J. L. BELL is a Massachusetts writer who specializes in (among other things) the start of the American Revolution in and around Boston. He is particularly interested in the experiences of children in 1765-75. He has published scholarly papers and popular articles for both children and adults. He was consultant for an episode of History Detectives, and contributed to a display at Minute Man National Historic Park.

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Thursday, November 08, 2007

Gimme That Old-Time New England

While looking up stuff about the Brattle Street Meeting-House that Deacon Timothy Newell was struggling to preserve from the British military, I stumbled across Historic New England’s online, searchable library of Old-Time New England articles. O.T.N.E. was the organization’s main periodical back when it was called the Society for the Preservation of New England Antiquities. The issues available online now extend back to 1950, though there were thirty-nine volumes preceding that.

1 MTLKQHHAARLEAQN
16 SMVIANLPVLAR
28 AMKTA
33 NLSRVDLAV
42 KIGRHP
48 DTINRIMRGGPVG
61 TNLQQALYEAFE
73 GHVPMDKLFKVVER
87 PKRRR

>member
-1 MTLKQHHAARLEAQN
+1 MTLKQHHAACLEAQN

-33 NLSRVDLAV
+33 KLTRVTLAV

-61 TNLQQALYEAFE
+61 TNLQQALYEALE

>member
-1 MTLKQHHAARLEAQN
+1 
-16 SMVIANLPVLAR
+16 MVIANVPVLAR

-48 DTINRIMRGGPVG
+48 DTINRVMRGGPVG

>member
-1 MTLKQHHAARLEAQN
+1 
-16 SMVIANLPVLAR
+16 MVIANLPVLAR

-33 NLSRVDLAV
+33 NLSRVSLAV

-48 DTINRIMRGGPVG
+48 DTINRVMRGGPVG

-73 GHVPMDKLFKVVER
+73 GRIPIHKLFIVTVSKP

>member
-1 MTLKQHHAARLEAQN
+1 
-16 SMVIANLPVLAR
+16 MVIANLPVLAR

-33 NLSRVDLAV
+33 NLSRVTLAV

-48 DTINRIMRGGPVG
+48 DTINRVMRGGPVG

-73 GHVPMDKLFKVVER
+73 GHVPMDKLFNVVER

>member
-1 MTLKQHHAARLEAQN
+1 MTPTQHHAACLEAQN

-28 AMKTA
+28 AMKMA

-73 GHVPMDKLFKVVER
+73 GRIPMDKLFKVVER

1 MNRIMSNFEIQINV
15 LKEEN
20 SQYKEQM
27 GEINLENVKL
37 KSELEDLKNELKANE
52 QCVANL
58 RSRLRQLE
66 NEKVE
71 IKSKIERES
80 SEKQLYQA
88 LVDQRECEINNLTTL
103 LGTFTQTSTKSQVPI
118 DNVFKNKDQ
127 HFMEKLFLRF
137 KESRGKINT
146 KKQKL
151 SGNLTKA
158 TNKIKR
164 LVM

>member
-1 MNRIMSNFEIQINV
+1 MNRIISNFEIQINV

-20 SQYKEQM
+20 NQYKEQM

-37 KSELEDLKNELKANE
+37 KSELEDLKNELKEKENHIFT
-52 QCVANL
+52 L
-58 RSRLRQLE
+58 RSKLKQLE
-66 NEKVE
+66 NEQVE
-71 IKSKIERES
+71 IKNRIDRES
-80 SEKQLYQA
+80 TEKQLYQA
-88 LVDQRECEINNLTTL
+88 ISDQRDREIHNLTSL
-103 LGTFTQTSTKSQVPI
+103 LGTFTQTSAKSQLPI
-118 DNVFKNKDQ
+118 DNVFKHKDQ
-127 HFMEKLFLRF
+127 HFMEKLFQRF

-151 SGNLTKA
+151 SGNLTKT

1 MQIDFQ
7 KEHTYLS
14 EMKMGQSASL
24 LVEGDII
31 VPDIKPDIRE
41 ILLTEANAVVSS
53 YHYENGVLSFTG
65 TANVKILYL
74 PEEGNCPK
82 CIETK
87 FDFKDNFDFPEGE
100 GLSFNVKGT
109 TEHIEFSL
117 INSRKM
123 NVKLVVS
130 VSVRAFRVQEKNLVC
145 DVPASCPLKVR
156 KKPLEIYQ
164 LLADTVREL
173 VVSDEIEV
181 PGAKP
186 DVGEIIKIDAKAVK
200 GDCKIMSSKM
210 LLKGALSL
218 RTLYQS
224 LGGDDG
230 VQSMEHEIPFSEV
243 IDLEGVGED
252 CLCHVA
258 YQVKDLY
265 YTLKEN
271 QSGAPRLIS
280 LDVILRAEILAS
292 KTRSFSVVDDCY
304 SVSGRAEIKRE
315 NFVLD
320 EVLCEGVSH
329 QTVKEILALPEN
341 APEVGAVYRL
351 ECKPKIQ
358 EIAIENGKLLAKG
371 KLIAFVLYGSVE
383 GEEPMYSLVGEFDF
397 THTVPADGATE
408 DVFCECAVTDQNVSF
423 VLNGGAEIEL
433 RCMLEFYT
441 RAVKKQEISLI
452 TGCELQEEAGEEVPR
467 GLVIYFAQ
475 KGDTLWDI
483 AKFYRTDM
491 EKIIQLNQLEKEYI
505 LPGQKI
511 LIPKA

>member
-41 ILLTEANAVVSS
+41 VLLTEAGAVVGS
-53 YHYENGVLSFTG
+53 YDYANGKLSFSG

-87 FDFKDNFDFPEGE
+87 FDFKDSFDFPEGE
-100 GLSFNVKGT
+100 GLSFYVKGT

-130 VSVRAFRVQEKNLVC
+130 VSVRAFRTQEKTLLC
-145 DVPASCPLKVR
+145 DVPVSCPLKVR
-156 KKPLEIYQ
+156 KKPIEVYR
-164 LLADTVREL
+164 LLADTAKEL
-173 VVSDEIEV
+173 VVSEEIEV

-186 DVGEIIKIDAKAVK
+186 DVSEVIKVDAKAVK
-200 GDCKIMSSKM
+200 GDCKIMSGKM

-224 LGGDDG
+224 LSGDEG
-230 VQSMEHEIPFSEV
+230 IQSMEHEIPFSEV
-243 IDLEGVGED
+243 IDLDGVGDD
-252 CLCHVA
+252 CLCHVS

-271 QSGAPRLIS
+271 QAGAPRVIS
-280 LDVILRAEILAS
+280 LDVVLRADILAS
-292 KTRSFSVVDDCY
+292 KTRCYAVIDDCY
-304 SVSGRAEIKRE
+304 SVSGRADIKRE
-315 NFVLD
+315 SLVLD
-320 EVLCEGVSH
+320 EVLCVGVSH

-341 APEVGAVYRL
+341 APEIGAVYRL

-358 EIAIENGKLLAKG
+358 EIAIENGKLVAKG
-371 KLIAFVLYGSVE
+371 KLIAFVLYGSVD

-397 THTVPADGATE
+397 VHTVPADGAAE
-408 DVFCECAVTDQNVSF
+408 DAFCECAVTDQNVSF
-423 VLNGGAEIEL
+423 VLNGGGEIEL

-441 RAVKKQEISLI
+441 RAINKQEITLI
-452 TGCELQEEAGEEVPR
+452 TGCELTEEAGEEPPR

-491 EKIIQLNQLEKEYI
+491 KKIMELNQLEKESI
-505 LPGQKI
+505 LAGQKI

All the articles come in PDF form for downloading, rather than for reading online. Here are direct links to some about eighteenth-century matters that caught my eye:

The Province House (shown above in the 1830s) was the mansion in central Boston provided for Massachusetts’s governor if he didn’t have a Boston home of his own. The Foster-Hutchinson House was the mansion in the North End owned by one particular governor, Thomas Hutchinson. The Codman House in Lincoln doesn’t have the same political significance, but is the only one of these three that still exists and can be visited, thanks to S.P.N.E.A.—whoops, to Historic New England.

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